Chris Griffin, CEO at UK startup Anatwine, is thinking big. He aims to build a platform which will connect the best brands and retailers in the world into one “hub and spoke system which would create the most powerful retail tool on the planet.”
So what does the relatively unknown startup from rural Cheltenham do? "The easiest way for me to describe that is basically the why and how," says Griffin. "I come from a fashion retail background and recognised both when I was in the industry and starting Anatwine that there were huge inefficiencies in the historic wholesale buy-in-advance model in fashion."
Traditionally major brands like Superdry, Adidas and Nike sell stock to major online retailers like Zalando and ASOS according to linesheets put together by the brand. In the online world the complexity of the different systems being used by the major players means that there can be a lack of consistency for the customer, from product images and descriptions, to returns policies and delivery.
How does Anatwine work?
This is where Anatwine comes in. The startup will send in solution consultants to do a top line analysis of the business and integrate their core systems into the Anatwine platform, so: pricing, inventory, orders and product content, all as close to real time as possible.
The company's CTO Robert Sindall explained to Techworld.com: "So rather than providing a thick API documentation to bend your systems to our requirements, we will build a bespoke integration."
"The two key complexities are building custom integrations and the complexity of fashion product data. So one of the barriers is the depth and range of product information retailers want and the various ways they describe products. We have a lot of clever technology that helps us transform the brand's data into our master canonical models."
Anatwine then standardises this product data and the retailers requirements in the platform to ensure a consistent customer experience from both sides.
"So for example: does it ship within two to four days? We document that it has to be tracked, and even which specific carrier or packaging requirements, the order ID, customer number, logos. We document all of these requirements around what a brand must do to mimic the retailer, so that is the seamless experience," says Sindall.
The broken wholesale model
Griffin prefers to talk in case studies, and one he keeps returning to is between his ex-employer Superdry and the lead investor in Anatwine, who also happens to be one of the biggest retailers in Europe, Zalando.
“Take Superdry and Zalando. What would happen is the retailer would go to the brand and look at the range and nine months in advance they would use historic data to work out what to buy for the future and how much. In any other language: they would guess it. Yes they are guessing using data, but in advance work out what they thought would be the best sellers and drive their business going forward.”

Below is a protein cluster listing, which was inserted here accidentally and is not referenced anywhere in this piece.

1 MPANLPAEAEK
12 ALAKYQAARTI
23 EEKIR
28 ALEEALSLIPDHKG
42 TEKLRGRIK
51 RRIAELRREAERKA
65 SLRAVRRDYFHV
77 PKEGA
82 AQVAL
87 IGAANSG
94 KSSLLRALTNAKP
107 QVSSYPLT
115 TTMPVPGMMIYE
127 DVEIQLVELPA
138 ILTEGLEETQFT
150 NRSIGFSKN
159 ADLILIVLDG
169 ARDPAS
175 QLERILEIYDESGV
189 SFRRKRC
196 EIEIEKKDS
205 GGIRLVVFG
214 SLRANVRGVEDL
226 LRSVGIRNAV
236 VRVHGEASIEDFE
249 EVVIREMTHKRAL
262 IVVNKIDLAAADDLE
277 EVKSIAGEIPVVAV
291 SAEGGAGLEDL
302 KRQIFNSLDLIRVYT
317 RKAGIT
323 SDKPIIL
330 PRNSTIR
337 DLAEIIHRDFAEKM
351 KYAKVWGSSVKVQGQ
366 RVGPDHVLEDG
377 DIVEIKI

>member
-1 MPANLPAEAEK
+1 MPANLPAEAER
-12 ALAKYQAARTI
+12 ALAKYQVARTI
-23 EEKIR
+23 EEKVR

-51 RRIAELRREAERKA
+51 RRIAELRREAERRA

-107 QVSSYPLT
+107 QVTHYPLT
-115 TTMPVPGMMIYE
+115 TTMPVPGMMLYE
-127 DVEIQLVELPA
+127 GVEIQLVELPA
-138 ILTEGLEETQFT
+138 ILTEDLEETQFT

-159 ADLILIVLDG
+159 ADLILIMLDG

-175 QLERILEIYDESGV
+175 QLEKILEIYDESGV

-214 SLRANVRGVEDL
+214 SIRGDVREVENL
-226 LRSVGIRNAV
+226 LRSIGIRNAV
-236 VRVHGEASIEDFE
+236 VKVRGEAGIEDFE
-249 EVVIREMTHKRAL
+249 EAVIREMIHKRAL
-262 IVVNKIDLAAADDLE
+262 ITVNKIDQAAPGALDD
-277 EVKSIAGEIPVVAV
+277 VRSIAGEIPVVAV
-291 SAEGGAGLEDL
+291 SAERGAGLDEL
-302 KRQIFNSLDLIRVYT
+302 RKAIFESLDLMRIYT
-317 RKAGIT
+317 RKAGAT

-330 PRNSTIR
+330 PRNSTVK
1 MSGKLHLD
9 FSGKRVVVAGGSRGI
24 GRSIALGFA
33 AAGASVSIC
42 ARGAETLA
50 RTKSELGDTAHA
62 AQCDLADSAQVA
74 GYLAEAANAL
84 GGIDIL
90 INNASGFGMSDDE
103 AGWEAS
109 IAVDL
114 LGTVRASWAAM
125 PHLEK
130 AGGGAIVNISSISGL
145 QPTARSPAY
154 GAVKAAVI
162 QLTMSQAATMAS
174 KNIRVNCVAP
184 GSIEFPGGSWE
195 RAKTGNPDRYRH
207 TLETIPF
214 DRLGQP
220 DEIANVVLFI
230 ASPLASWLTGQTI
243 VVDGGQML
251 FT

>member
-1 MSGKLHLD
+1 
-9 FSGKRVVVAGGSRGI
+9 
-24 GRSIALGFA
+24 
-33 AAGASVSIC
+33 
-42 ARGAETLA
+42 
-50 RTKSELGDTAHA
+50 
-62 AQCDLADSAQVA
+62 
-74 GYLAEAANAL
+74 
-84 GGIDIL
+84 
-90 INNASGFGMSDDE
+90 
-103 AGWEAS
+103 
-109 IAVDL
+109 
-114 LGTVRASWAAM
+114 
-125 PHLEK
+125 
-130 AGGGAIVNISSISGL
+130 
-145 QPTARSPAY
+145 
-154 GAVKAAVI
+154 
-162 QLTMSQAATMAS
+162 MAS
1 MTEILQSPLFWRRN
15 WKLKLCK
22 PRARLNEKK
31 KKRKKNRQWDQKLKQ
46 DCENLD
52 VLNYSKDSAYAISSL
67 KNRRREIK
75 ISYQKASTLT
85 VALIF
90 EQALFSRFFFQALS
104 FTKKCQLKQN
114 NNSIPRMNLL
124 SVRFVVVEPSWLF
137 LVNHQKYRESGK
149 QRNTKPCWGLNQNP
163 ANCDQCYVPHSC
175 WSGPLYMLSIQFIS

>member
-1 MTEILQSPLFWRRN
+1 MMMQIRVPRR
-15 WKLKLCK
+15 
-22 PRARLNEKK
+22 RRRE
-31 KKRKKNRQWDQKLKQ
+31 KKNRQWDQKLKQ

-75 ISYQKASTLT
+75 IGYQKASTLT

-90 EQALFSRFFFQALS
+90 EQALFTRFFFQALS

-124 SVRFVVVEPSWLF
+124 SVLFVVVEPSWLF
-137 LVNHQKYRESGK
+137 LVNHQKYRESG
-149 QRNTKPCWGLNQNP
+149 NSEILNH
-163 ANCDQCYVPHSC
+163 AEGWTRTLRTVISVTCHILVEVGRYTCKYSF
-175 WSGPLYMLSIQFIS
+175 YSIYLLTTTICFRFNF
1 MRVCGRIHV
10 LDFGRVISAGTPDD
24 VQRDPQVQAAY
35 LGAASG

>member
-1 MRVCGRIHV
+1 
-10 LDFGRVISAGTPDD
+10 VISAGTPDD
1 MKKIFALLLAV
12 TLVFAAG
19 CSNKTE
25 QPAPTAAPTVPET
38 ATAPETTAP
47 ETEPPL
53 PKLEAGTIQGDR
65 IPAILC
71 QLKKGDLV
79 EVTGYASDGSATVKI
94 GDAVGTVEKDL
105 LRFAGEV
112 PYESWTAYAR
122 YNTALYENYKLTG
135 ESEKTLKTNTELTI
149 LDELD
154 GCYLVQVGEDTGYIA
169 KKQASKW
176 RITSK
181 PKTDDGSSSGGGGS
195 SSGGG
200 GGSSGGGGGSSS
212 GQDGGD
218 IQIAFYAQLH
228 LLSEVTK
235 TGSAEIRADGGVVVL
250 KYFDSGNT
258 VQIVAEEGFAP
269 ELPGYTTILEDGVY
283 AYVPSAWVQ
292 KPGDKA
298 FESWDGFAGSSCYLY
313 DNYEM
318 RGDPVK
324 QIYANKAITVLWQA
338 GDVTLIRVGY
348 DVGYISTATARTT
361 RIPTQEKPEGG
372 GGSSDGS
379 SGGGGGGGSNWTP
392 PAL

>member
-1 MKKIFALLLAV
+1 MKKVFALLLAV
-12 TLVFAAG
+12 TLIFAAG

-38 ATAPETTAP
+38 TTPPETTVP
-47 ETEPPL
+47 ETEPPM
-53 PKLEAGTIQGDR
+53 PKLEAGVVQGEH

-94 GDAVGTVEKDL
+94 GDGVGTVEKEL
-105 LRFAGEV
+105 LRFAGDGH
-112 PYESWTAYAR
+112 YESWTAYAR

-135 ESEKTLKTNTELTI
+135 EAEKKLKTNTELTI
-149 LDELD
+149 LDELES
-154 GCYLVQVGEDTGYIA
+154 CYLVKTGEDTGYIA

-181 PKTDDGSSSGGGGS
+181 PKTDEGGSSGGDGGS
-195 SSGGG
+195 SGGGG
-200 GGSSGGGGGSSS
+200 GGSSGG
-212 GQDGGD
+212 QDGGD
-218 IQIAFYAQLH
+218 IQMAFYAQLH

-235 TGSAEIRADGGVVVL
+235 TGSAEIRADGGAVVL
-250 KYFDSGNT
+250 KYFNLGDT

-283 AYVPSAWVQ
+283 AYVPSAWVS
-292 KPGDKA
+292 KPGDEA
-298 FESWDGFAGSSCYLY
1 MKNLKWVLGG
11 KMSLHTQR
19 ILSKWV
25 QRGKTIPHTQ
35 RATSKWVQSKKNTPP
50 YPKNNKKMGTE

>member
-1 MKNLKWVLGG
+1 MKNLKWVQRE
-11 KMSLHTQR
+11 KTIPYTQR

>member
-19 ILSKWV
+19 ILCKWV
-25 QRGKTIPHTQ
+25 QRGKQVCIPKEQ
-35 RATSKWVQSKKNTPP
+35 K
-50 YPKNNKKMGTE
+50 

A buyer at a retailer, like Zalando, or in the offline world a department store like Selfridges or House of Fraser, would hope that when they select items from a retailer’s range they are choosing the bestselling items. However, Anatwine says that generally they will get it right 20 percent of the time.
Griffin says that getting it right when you are “buying months in advanced, using historic data, it’s mathematically impossible.”
Their solution is to connect brands and retailers’ supply chain systems so that retailers can see real time selling data to ensure they are pushing the best selling items, rather than guessing ahead of time.
So the Anatwine approach is essentially based on two principles: “If we can guarantee a consistent customer experience, and provide live data to only take the best stock when possible, this reduces warehouse capacity and allows [retailers] to give a fuller range to customers."
Griffin says he already has 40 of the top 100 retailers globally signed up “and the other 60 in my pipeline […] Within two years we will connect the top 100 retailers to the top 100 brands.”
The benefit is mutual for the brands and the retailers according to Griffin, and will only improve as more join the platform. “Retailers get increasingly accurate inventory and brands sell more stock on the right retailers.”
Anatwine then takes its cut on any incremental sales made on the platform.
Anatwine secured $12 million in funding in June, including a minority shareholding from Zalando itself.
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